Koreishi, Mayuko The Research Core for Interdisciplinary Sciences (RCIS), Okayama University
Honjo, Yasuko The Research Core for Interdisciplinary Sciences (RCIS), Okayama University
Gene perturbation methods are commonly used in the study of gene and protein function. The authors of this paper recently developed a rapid protein inactivation technique utilizing tobacco etch virus (TEV)-derived protease. TEV protease recognizes the ENLYFQG (Glu-Asn-Leu-Tyr-Phe-Gln-Gly) amino acid sequence and specifically cleaves between Q and G. The authors developed antibodies that recognize the cleaved TEV (ENLYFQ) sequence, both in vitro and in vivo, but do not bind to uncleaved TEV (ENLYFQG). Using these antibodies, in situ protein cleavage was successfully detected. These antibodies used in combination with the TEV protease may be a useful complement to other perturbation methods.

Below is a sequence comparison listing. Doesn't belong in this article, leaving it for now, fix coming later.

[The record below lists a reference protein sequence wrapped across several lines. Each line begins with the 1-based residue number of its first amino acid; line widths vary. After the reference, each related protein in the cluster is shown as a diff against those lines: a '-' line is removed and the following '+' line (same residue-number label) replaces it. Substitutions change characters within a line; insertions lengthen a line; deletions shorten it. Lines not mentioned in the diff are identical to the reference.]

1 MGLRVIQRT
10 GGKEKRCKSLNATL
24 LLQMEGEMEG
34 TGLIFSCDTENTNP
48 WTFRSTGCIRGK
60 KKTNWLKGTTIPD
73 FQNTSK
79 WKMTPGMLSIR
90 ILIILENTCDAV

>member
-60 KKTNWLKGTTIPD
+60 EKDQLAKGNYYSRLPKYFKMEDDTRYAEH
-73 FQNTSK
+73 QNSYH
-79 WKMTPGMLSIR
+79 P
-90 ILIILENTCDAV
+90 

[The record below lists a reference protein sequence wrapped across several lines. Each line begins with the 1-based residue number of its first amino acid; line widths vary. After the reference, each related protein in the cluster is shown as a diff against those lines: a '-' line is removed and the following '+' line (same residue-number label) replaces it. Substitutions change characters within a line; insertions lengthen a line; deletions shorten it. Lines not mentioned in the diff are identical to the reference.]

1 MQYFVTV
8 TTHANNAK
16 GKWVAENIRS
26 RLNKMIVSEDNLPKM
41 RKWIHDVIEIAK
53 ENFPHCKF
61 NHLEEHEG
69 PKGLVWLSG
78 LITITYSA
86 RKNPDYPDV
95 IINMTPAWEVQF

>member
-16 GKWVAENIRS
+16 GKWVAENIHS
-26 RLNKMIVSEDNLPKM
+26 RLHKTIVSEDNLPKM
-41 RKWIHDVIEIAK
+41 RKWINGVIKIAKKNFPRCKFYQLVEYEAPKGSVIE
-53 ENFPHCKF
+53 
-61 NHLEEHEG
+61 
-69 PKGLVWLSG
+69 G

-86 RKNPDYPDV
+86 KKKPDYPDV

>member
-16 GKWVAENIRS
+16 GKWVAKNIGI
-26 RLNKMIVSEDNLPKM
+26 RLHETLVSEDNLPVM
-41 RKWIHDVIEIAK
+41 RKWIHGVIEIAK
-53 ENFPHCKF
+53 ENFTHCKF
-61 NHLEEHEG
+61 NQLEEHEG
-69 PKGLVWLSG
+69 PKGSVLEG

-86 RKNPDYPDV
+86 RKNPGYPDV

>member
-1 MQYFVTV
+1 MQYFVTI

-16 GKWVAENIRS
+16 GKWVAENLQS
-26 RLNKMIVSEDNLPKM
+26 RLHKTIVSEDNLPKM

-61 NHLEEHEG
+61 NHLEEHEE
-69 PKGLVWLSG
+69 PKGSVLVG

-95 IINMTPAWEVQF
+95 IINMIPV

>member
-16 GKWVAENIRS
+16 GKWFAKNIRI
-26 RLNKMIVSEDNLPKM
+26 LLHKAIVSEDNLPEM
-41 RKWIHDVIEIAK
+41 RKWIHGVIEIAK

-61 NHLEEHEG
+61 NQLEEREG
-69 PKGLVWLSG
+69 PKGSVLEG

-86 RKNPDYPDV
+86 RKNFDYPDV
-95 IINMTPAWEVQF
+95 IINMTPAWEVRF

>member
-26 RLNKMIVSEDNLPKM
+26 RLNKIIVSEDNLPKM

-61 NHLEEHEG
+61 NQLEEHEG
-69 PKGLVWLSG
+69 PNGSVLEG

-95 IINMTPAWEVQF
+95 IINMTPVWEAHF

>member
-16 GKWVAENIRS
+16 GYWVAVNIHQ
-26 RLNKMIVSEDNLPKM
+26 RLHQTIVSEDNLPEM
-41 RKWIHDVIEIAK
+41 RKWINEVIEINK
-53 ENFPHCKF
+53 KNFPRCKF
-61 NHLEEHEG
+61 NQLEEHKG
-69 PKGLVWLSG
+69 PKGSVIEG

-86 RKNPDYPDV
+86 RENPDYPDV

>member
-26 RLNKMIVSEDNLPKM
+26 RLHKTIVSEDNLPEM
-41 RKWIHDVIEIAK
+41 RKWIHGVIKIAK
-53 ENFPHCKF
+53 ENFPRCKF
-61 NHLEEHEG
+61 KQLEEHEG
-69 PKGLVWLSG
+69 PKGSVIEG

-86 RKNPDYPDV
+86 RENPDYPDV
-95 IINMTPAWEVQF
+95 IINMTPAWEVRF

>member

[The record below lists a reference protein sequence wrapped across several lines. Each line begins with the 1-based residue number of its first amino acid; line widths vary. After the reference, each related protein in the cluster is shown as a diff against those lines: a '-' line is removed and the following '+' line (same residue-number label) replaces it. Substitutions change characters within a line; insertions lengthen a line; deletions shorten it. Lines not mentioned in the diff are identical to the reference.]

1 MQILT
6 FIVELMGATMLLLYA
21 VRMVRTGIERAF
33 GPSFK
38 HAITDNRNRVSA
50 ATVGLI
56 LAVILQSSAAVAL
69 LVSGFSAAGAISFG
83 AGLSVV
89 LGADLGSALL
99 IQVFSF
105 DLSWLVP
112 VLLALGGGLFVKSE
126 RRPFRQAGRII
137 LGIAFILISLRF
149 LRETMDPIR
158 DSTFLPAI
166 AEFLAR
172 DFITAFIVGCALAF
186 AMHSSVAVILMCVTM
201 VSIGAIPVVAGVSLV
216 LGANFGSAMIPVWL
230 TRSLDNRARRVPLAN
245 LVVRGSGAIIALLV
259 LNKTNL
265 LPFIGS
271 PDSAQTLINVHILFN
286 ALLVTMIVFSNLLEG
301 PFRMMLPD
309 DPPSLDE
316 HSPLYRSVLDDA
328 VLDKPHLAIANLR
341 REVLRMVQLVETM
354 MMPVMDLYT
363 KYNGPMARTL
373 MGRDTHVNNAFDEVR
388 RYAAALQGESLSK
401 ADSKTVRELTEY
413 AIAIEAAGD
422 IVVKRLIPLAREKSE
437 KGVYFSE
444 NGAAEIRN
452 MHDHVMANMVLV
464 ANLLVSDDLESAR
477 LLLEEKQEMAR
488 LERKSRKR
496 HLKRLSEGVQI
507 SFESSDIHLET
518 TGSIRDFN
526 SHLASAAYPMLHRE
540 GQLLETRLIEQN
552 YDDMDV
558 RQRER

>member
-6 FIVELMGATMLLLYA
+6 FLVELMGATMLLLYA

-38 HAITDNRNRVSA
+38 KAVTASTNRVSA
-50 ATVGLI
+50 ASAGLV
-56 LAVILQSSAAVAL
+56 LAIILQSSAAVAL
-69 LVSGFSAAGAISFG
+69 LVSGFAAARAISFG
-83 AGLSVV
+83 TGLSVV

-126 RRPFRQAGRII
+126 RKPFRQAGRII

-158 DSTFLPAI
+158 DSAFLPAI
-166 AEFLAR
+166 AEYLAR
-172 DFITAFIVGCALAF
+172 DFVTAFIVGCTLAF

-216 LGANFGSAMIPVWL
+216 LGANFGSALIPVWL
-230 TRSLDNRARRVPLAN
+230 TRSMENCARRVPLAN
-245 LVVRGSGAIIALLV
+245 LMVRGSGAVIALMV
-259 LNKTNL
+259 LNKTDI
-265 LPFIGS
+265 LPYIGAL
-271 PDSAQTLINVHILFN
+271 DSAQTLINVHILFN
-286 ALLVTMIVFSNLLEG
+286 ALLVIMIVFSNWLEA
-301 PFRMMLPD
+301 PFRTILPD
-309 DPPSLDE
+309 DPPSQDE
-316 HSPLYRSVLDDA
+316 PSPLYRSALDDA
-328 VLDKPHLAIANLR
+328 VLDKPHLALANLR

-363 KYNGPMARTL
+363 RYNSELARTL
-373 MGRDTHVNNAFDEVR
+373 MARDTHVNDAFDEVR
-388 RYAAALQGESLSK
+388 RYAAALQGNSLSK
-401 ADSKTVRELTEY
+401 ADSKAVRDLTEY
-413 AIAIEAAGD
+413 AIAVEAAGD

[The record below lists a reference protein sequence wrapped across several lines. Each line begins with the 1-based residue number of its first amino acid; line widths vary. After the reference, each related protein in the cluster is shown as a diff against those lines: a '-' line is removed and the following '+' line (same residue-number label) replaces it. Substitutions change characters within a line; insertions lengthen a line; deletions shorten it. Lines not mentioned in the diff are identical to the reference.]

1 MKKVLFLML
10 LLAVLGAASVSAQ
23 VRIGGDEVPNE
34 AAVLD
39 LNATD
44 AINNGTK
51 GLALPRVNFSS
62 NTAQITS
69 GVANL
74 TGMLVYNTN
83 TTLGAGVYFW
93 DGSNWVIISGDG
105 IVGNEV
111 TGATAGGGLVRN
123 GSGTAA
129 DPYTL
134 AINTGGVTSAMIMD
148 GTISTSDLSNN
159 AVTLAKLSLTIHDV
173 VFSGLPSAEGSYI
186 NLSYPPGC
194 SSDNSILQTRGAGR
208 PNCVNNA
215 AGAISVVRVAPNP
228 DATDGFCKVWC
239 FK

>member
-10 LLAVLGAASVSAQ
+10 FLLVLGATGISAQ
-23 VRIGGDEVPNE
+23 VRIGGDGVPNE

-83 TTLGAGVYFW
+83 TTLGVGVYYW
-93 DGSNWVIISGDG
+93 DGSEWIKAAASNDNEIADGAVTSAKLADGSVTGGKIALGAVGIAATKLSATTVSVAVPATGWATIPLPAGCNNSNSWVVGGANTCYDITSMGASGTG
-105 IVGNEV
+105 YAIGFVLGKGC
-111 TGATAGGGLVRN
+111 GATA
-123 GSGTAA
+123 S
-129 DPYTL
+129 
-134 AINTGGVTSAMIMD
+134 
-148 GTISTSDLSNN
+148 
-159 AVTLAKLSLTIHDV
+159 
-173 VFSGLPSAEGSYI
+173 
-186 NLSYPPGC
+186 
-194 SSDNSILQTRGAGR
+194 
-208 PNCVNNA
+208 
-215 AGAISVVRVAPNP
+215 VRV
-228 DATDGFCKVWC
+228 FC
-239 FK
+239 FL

Antibody Technology Journal
Dove Medical Press
© 2011 Koreishi et al